A Navy SEAL, a Quadcopter, and a Quest to Save Lives in Combat

A Navy SEAL, a Quadcopter, and a Quest to Save Lives in Combat

Brandon was accepted to Harvard Business School for the fall of 2015, but he already had an idea of what he wanted to do. When he was overseas, he spent time working with sensors and inexpensive computers. “When I realized that, used together, the two could reason and take action,” he said, “my mind started racing with a sense of new possibilities.” He had come to believe that certain battlefield tasks could be accomplished with artificial intelligence, and this, he felt, would save lives.


He’d identified a specific problem, one he believed was solvable: that physical act of searching structures, which had bedeviled troops in the urban combat that characterized so much of the post-9/11 wars.

“No one was really working on this,” Brandon said, so as he entered business school he took his idea to Ryan. At 31, Ryan was already a proven entrepreneur. He had founded and sold a wireless charging company, WiPower, to Qualcomm, and had started a time-lock container company, Kitchen Safe, that had led to “the most enthusiastic pitch ever” on Shark Tank (at least according to Business Insider). When Brandon hit up his brother, Ryan was between ventures (though he did have a dishwashing robot in development). Brandon, who is the gregarious T-shirt-and-jeans-wearing counterpoint to his brother’s more analytical, collared-shirt-and-khakis persona, initially encountered some skepticism from Ryan. “I assumed this was a solved problem, that we were already doing this,” said Ryan, explaining his initial hesitation. “Also,” he joked, “the idea was coming from my little brother.”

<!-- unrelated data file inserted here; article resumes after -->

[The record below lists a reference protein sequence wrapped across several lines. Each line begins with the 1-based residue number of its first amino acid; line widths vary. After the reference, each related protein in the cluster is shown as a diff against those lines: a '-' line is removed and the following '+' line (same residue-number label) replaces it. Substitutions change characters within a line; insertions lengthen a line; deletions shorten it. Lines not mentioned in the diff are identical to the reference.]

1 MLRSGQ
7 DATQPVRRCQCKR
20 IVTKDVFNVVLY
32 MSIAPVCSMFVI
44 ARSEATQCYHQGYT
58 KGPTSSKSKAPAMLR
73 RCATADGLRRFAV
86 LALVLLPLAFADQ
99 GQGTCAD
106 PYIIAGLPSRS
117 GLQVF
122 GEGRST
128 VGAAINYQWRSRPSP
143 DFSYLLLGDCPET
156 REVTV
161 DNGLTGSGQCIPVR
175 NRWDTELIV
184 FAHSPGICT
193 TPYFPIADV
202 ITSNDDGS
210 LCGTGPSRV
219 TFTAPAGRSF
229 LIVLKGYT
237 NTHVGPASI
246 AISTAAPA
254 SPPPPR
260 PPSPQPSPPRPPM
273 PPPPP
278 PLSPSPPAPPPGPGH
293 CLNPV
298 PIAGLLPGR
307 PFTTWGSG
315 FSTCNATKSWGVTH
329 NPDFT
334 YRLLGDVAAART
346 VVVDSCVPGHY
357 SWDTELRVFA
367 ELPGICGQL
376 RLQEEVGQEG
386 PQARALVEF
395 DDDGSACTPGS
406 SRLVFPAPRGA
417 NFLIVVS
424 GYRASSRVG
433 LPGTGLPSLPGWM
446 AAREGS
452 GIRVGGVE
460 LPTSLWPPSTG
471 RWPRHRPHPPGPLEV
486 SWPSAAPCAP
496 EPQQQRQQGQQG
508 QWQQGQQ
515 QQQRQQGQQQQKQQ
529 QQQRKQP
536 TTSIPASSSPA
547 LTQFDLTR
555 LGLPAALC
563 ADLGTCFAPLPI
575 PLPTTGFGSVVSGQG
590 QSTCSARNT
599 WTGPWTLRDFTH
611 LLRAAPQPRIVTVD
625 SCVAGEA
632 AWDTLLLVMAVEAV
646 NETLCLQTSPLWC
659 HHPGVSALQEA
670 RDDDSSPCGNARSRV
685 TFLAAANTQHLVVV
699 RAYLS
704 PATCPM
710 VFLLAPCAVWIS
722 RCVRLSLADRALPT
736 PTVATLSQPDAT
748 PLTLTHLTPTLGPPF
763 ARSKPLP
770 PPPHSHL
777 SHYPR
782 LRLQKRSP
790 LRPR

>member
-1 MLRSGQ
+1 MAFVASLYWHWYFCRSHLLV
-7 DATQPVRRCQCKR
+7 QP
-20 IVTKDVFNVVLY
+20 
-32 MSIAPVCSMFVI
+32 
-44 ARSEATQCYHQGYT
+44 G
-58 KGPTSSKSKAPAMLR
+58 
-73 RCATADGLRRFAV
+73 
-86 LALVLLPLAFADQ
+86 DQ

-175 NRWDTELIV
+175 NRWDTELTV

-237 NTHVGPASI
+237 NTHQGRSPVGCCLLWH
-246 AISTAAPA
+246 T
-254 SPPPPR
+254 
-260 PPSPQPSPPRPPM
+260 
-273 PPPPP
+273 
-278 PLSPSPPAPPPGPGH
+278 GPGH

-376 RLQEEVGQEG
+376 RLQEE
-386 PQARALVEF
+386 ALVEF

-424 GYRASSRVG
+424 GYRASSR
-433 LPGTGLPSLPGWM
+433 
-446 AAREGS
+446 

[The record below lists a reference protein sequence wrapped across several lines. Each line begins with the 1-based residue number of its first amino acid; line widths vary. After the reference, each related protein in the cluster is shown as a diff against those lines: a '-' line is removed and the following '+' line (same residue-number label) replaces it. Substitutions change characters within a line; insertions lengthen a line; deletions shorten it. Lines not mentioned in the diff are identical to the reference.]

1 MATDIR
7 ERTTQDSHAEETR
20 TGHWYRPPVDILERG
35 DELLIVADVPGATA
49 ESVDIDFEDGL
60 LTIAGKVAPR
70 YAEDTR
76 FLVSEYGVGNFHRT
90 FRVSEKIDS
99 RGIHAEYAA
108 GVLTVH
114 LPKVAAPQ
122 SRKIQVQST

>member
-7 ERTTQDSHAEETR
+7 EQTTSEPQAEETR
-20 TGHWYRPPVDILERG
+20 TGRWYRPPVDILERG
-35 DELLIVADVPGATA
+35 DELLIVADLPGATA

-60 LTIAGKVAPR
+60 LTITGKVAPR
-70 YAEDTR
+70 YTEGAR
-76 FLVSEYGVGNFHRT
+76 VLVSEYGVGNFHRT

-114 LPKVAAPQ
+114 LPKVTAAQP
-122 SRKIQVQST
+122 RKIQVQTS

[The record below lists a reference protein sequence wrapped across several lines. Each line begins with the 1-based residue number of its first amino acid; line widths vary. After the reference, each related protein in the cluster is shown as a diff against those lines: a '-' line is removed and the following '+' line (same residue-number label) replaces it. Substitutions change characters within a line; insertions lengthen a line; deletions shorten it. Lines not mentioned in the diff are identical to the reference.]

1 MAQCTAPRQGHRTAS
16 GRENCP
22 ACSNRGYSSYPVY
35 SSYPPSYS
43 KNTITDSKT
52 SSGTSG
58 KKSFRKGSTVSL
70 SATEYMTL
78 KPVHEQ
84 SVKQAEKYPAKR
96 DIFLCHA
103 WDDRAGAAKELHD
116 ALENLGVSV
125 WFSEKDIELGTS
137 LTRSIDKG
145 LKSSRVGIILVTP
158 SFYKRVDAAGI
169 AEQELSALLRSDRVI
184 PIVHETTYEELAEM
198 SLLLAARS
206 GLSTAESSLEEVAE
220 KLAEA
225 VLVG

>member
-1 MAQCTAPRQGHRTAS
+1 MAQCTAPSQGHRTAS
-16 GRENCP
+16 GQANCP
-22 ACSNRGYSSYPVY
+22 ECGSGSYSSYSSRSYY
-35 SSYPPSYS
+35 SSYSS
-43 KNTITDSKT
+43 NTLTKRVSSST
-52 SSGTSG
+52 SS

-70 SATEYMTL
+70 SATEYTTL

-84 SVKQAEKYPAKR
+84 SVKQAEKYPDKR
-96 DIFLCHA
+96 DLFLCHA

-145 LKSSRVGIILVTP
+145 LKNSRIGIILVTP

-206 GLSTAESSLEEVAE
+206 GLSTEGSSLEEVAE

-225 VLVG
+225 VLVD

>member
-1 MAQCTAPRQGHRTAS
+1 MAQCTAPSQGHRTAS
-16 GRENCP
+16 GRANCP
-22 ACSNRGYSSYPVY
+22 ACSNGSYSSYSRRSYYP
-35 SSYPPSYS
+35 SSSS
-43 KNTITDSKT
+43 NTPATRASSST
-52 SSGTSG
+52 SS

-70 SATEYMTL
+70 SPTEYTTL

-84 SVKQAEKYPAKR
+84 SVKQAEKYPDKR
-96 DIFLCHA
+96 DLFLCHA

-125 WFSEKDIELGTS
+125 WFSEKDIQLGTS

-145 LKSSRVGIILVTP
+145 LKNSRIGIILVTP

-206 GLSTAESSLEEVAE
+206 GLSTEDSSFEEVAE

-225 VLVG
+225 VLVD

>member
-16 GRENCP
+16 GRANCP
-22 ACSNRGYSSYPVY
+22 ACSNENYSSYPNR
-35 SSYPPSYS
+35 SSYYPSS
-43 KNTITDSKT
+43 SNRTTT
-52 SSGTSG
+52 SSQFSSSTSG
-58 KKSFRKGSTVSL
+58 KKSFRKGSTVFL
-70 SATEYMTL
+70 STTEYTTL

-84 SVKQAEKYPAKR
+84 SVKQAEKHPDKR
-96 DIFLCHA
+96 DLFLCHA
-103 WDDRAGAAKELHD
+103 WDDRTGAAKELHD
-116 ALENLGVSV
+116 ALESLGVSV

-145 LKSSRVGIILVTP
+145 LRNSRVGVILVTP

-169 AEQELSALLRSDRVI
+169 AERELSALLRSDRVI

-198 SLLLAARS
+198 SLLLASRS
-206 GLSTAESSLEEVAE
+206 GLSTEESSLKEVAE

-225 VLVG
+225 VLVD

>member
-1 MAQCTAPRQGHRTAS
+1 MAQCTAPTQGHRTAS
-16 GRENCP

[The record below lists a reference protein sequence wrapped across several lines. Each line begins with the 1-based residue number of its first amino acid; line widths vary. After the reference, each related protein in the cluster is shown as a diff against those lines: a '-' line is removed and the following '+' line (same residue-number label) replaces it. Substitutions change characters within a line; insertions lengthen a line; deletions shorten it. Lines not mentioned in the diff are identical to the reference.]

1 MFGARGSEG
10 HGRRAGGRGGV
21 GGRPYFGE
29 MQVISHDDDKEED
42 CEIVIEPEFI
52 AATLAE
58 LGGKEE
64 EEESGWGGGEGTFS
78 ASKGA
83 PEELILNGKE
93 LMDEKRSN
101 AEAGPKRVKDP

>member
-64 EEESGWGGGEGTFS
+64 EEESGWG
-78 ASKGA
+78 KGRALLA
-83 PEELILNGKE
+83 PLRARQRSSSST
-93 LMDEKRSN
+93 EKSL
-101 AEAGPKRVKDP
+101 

Brandon managed to convince Ryan that his idea was viable and that the component technologies already existed, so in the spring of 2015 they set about finding an engineer who could take it on. “Everyone we talked to,” Ryan recalled, “kept mentioning this guy Andrew.” That was ..